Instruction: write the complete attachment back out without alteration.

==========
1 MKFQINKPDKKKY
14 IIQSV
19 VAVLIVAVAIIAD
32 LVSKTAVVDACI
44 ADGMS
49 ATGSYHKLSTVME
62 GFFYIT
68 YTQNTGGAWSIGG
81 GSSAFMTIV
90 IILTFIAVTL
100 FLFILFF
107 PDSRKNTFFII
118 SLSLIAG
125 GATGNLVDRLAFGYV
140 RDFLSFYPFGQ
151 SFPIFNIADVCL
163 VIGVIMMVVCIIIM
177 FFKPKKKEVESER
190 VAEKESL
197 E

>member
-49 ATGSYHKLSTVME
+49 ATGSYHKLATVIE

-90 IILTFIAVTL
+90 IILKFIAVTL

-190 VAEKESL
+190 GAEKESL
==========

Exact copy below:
1 MKFQINKPDKKKY
14 IIQSV
19 VAVLIVAVAIIAD
32 LVSKTAVVDACI
44 ADGMS
49 ATGSYHKLSTVME
62 GFFYIT
68 YTQNTGGAWSIGG
81 GSSAFMTIV
90 IILTFIAVTL
100 FLFILFF
107 PDSRKNTFFII
118 SLSLIAG
125 GATGNLVDRLAFGYV
140 RDFLSFYPFGQ
151 SFPIFNIADVCL
163 VIGVIMMVVCIIIM
177 FFKPKKKEVESER
190 VAEKESL
197 E

>member
-49 ATGSYHKLSTVME
+49 ATGSYHKLATVIE

-90 IILTFIAVTL
+90 IILKFIAVTL

-190 VAEKESL
+190 GAEKESL